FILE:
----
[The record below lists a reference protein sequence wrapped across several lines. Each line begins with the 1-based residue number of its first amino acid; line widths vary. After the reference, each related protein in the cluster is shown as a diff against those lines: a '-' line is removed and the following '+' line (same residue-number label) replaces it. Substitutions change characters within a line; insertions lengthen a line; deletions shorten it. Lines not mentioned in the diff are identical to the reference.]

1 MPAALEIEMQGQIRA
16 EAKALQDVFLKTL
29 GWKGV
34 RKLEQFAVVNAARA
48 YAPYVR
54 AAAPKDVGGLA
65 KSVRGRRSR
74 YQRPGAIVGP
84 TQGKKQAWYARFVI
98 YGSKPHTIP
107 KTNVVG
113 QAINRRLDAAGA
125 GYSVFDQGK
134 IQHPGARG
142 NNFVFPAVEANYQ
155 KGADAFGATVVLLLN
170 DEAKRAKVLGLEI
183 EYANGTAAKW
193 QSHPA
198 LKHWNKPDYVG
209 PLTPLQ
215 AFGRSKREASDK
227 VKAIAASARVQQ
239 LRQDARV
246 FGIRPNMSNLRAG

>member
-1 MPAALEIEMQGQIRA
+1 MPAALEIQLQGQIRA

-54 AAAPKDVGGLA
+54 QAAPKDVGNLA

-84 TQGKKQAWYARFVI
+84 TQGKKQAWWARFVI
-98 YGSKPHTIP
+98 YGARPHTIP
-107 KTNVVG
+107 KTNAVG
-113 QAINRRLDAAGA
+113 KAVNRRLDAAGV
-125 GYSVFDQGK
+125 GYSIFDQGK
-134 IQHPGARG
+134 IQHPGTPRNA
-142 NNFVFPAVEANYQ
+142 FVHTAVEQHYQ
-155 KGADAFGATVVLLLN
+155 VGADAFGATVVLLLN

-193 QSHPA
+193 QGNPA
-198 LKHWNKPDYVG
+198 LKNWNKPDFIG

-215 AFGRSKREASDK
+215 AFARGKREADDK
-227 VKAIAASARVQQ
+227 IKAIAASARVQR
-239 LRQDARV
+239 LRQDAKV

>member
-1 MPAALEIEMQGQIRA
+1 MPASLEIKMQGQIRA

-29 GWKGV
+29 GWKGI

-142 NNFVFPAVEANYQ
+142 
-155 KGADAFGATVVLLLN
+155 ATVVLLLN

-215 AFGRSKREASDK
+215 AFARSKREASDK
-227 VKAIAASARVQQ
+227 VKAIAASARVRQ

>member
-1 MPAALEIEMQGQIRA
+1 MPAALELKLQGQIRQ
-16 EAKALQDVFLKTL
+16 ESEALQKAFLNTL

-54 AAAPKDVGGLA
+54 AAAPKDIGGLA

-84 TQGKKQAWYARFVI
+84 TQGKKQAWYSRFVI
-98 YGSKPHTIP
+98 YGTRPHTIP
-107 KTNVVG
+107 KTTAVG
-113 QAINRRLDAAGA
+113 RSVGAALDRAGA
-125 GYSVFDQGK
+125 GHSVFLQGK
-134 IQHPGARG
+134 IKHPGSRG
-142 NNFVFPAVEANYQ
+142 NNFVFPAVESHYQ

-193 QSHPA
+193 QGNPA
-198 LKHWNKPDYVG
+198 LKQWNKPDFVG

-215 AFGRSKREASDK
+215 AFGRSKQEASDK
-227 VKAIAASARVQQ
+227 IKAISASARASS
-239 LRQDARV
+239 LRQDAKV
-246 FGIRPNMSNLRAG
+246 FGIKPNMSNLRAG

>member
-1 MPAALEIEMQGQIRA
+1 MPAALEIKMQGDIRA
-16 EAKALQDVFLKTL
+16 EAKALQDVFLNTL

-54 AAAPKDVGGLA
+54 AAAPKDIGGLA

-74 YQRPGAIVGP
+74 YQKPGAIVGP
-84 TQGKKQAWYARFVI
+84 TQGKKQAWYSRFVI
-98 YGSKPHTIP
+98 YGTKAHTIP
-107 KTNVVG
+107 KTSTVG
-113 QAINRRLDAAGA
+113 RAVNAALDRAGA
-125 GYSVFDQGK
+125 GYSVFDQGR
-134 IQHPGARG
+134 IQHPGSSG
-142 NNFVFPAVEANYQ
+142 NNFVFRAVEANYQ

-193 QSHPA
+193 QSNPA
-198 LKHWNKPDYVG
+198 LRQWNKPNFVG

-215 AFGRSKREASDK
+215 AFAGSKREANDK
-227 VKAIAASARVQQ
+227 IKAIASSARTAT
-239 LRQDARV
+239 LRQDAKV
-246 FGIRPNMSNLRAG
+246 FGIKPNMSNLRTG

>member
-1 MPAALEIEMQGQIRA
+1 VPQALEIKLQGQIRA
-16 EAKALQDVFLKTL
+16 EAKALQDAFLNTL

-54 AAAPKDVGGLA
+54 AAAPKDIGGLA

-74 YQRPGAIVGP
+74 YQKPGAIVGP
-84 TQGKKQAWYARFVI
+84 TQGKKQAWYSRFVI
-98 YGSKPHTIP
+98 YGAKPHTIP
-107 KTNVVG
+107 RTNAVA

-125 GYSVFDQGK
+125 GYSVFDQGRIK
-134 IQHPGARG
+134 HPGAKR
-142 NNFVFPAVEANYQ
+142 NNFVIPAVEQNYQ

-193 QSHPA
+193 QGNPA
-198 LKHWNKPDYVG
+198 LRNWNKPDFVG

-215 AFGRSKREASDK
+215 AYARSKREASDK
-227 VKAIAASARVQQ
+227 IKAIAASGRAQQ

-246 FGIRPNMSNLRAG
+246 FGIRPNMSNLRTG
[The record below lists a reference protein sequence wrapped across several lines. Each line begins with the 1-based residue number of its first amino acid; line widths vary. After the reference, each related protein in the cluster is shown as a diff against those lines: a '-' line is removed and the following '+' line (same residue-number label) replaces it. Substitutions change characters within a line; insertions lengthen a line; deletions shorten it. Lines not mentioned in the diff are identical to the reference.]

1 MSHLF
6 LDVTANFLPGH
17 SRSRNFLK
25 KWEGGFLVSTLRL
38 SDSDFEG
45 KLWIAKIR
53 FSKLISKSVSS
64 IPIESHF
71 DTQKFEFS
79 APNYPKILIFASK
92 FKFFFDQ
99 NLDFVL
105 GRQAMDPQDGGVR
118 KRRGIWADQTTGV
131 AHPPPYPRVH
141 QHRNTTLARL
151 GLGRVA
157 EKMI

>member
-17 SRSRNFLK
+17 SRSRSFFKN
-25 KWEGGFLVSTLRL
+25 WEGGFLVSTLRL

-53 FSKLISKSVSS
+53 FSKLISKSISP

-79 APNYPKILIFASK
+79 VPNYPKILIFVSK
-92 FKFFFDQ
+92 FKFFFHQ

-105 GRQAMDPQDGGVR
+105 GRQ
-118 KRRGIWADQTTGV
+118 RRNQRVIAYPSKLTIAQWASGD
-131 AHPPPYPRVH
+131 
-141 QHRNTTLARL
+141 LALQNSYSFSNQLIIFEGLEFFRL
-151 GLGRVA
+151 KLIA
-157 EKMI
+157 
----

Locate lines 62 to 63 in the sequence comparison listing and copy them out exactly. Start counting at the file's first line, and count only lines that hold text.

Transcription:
+29 GWKGI

-142 NNFVFPAVEANYQ